Thursday, April 3, 2008

Ready to Start?

I'm hoping to start at least some debate about how to start up a business. There are certainly many takes on it, many fortunes made bloviating about it, and some good advice succintly given. As I've mentioned in previous posts, I don't think you have to have all your ducks in a row before you start, but you should at least be aware of what you'll need to do from the outset through the first year:
1. Have expertise in your business type. This has been debated recently, as technical knowledge isn't the predictor of success per se. By the same token, I don't believe an entrepreneurial spirit can run any business. It's that unique combination of knowledge about not only your product or service but your placement* too, marketing in general, plus passion for what you're selling. If you're lacking any of these, read on.
2. Have some capital and be willing to spend it where it's needed. You can't do it all. You will have to bring in help, particularly if your marketing and placement knowledge are on the lower end of the scale. Plan for that financially by using savings or finding investors (aka friends and family who share your goals and can lend to you without interest). Remember, I'm talking to you microbusiness owners with a product or service to sell that you can produce yourself. If you're a SAAS or other kind of outfit, "investor" means something entirely different.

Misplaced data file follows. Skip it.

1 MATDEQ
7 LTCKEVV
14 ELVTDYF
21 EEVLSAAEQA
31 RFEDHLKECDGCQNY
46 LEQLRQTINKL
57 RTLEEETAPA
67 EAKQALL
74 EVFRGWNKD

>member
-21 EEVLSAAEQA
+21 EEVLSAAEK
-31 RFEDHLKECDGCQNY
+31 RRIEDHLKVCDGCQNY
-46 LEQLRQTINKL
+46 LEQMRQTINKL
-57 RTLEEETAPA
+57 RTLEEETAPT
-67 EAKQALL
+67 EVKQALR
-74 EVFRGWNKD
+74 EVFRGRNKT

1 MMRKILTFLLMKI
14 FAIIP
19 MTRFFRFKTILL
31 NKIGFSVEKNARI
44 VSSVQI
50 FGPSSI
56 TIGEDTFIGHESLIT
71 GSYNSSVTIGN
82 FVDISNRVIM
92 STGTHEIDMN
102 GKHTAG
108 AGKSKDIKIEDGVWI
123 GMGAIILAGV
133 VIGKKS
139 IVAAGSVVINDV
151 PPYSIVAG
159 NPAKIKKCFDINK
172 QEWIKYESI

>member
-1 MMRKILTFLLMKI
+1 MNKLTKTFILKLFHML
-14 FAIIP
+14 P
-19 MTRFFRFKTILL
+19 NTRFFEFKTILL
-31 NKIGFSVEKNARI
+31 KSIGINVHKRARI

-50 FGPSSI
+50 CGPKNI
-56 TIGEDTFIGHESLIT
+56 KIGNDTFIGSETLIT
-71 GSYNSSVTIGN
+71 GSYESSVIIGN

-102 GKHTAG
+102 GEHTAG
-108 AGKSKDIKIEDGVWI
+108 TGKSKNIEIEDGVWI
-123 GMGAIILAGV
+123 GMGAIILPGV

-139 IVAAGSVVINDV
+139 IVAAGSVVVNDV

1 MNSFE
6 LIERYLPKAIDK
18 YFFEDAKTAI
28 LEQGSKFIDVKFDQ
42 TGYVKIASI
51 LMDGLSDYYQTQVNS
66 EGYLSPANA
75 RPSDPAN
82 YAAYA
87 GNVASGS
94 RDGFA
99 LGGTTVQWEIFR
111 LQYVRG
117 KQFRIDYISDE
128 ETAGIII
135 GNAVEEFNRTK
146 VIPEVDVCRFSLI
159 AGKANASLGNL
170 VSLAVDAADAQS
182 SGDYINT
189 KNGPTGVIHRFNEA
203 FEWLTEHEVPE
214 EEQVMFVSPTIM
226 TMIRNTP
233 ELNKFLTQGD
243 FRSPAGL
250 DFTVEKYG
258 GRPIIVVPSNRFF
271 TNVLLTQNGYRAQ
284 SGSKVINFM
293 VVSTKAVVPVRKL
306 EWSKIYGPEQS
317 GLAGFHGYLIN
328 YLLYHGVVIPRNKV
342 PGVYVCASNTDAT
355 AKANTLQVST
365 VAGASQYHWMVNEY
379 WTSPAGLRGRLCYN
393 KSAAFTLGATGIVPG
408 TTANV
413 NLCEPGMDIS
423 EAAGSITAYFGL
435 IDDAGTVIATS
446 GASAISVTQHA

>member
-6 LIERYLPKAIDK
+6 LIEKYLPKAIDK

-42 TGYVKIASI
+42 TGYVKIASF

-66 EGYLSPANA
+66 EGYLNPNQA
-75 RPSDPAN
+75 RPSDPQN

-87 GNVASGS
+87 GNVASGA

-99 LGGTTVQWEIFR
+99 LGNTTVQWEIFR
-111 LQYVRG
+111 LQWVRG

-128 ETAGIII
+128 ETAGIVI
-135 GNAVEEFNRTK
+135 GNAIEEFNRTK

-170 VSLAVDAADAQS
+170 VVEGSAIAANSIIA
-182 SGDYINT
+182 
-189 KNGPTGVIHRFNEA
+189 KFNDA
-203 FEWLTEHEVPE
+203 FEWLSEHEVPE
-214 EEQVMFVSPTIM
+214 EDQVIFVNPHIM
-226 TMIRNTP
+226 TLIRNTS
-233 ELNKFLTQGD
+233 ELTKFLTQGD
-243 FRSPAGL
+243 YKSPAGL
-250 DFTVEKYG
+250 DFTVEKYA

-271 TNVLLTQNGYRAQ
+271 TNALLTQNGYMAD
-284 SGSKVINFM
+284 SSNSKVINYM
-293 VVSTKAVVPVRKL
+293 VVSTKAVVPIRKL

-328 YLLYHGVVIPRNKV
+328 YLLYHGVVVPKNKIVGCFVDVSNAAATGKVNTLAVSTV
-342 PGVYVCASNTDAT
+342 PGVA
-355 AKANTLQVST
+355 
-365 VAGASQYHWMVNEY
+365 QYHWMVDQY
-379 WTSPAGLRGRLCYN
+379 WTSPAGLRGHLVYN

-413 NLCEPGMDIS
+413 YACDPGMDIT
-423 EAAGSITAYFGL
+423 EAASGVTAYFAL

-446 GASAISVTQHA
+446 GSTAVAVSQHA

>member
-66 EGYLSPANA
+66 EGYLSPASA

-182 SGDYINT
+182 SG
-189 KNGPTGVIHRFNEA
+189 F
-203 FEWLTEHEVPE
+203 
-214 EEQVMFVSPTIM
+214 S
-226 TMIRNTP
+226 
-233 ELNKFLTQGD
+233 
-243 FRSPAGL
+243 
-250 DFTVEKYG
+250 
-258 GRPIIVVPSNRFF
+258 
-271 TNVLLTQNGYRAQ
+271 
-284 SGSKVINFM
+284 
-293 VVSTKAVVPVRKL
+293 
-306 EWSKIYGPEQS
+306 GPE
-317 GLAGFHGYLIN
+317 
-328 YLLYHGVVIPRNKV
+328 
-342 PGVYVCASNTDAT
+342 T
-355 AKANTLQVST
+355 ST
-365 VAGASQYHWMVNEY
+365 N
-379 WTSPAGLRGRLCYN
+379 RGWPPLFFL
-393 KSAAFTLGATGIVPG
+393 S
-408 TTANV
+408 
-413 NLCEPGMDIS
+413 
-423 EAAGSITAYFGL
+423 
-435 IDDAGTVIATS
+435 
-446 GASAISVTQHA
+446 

3. Have a team of people you can rely on in the areas you can't or don't want to cover. Line up these folks by asking around, searching the net, setting up meet-and-greets, networking, etc. Identify the people you connect with and trust and keep their contact information accessible. When an issue comes up in their area of expertise, you'll have a relationship already and won't have to find just anyone in a crisis.
4. Have a plan for what you need to do to be successful and to grow. This means a marketing plan, a business plan, a few diagrams on a napkin, but something that includes an achievable, measurable future based on some sound thinking of what is possible.

Well, that's all I have for today. I welcome your comments, you lurkers out there!

*By placement or place, I mean where you market and sell your goods/services and how they are distributed: via the web, channel sales, shelves at convenience stores, mail order, etc.

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